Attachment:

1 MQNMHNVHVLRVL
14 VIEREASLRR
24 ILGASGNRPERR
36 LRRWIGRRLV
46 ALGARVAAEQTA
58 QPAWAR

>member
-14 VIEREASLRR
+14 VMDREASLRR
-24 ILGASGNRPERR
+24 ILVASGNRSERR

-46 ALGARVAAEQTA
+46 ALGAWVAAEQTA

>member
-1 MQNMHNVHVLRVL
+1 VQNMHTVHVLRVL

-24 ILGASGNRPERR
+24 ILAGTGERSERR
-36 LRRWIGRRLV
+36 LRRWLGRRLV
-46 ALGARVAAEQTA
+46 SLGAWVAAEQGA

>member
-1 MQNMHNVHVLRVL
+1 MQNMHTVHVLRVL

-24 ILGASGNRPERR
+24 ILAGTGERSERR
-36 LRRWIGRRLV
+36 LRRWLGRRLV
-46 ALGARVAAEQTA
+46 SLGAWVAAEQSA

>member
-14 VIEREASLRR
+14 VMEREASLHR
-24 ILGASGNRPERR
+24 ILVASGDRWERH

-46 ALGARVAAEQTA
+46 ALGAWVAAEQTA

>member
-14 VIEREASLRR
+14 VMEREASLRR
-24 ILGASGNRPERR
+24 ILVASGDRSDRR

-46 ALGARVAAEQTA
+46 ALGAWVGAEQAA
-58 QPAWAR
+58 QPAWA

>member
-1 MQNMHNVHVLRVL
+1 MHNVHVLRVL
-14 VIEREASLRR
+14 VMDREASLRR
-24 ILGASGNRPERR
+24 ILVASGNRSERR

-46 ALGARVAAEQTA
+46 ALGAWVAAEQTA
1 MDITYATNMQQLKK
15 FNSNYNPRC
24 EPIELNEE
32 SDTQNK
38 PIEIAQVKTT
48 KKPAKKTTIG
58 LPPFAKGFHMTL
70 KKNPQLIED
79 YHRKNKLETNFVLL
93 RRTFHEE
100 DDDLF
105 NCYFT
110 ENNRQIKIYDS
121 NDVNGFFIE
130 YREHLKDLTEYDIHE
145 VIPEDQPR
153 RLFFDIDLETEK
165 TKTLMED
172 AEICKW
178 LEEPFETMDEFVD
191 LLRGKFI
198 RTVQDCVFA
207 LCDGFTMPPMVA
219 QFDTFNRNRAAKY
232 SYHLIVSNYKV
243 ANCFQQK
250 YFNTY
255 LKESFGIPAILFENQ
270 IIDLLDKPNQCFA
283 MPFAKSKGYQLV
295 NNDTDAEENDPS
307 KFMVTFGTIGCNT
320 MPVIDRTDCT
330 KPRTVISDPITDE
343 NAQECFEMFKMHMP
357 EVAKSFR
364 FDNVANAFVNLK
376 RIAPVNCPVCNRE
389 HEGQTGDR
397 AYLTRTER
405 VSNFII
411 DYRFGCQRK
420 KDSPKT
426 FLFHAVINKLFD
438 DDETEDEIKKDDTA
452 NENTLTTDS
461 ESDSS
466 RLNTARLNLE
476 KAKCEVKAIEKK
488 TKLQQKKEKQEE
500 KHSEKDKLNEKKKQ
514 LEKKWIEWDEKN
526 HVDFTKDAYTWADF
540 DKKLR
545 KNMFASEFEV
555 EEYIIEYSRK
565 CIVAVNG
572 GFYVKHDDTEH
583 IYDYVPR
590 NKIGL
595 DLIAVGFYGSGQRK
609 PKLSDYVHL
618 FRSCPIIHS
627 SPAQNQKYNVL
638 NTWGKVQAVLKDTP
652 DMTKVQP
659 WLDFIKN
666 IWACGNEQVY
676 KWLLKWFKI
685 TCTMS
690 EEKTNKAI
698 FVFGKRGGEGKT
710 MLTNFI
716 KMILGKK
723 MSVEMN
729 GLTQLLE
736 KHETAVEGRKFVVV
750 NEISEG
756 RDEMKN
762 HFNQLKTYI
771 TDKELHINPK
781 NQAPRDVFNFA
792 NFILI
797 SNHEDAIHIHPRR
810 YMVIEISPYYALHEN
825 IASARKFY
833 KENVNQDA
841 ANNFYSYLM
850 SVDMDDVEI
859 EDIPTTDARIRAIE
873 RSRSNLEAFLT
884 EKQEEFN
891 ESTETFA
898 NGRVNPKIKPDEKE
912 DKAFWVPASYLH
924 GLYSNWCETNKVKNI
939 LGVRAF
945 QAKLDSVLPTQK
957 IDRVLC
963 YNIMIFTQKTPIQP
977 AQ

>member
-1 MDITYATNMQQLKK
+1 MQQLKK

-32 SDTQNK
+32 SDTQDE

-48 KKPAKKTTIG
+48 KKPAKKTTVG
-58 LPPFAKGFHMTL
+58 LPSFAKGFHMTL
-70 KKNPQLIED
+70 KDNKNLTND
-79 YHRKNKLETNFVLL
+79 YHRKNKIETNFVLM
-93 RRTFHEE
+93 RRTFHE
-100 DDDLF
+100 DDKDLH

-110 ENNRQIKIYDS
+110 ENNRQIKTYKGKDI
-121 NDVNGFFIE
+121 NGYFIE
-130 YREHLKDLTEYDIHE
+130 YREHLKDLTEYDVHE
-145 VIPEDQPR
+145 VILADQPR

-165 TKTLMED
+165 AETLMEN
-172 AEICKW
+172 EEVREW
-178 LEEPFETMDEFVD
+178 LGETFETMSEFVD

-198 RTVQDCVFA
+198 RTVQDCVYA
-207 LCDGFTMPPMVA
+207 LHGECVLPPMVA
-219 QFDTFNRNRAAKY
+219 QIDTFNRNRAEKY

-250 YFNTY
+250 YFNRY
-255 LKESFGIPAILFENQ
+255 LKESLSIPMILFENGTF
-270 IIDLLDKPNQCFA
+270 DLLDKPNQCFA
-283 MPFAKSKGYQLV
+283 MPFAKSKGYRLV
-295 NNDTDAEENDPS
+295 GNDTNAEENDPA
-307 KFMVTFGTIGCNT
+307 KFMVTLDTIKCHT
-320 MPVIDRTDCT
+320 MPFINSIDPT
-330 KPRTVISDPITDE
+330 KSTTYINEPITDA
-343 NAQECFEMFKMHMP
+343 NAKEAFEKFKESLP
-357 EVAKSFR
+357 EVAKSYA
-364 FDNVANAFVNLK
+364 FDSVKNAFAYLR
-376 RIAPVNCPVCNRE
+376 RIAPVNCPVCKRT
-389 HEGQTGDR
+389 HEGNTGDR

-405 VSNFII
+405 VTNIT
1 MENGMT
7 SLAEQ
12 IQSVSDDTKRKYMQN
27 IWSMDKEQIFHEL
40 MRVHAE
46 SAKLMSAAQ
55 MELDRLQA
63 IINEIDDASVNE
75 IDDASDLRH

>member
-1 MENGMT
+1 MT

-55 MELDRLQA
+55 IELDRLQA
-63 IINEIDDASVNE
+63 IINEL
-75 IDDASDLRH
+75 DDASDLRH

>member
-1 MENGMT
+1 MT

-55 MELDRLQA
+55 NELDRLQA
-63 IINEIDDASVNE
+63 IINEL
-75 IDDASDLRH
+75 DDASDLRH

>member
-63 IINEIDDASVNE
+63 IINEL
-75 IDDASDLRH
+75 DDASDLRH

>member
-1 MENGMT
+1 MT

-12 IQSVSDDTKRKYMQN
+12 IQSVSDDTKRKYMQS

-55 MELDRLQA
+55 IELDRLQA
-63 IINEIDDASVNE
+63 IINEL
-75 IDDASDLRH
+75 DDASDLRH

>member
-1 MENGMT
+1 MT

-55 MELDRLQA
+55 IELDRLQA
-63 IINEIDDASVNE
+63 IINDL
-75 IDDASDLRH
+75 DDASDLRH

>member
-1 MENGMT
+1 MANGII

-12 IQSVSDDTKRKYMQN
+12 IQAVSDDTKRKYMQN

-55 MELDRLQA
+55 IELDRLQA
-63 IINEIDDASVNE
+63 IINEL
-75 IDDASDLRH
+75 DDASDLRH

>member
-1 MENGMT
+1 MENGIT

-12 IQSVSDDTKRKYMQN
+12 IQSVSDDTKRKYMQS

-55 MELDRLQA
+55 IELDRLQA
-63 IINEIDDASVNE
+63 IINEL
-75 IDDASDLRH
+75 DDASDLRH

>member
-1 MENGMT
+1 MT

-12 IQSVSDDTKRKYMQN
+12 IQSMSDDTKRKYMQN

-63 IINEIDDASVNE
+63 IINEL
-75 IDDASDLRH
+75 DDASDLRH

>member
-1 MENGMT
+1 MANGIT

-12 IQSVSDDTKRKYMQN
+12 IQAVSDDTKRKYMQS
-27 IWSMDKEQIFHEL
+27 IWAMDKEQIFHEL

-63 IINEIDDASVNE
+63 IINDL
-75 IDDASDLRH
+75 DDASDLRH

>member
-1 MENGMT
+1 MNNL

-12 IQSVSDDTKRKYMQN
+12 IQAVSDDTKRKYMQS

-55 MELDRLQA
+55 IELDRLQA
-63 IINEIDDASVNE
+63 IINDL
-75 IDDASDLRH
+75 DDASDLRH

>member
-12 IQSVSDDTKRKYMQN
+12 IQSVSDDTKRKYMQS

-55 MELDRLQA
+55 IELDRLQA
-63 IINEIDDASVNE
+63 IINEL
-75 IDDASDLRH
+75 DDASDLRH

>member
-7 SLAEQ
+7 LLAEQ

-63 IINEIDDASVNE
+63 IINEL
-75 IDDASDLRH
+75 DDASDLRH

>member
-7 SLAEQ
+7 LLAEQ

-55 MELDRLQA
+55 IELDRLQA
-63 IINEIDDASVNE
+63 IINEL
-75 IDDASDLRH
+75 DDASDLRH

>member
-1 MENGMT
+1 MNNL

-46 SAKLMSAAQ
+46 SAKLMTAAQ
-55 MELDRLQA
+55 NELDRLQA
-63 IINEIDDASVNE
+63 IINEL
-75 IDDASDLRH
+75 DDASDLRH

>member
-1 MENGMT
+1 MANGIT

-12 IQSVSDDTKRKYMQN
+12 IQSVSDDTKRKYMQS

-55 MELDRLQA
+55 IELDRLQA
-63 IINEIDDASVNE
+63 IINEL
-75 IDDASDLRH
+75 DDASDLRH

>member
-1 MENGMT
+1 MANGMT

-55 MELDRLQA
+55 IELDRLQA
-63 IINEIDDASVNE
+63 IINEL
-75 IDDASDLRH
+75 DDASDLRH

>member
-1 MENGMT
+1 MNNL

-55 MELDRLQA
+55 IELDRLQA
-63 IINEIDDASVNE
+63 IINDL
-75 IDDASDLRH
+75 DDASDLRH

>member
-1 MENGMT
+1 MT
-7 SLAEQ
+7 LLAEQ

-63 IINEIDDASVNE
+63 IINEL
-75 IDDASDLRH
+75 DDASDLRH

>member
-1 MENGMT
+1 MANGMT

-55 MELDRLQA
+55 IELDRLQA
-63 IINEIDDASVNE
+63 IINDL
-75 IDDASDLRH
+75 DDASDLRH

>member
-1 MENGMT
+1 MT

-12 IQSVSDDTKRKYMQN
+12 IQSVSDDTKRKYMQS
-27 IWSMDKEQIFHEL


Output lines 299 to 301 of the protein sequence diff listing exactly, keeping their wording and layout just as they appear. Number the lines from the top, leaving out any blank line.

+1 MT

-12 IQSVSDDTKRKYMQN
+12 IQSMSDDTKRKYMQN